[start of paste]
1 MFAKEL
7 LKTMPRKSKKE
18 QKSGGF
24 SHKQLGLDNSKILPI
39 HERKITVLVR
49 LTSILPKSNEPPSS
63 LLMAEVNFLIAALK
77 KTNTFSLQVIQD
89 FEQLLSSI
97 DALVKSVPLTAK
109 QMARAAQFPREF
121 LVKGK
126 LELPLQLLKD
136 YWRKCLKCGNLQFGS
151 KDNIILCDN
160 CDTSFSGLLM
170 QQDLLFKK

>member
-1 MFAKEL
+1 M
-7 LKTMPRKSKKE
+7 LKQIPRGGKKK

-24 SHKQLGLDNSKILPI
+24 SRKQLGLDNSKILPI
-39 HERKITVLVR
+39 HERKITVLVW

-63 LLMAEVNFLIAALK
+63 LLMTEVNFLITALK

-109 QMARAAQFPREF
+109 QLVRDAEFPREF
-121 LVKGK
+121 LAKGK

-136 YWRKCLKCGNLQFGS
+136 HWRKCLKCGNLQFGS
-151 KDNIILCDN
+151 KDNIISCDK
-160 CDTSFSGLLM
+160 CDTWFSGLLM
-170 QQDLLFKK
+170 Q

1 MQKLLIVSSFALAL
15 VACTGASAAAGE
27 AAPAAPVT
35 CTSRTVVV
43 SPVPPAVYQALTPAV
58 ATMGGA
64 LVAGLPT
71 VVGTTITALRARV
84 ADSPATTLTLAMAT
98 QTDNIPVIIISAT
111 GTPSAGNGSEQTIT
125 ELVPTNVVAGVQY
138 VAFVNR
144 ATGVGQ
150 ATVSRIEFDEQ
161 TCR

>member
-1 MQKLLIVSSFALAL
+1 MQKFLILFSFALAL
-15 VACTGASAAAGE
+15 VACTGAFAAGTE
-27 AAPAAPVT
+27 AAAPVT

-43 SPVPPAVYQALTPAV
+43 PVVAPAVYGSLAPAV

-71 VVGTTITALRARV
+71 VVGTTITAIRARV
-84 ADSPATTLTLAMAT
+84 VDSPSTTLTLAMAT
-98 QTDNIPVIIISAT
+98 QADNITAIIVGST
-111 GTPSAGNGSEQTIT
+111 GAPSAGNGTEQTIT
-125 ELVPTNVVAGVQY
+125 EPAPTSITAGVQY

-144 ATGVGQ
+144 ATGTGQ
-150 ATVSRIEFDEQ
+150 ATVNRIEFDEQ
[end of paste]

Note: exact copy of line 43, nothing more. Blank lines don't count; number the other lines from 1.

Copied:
27 AAPAAPVT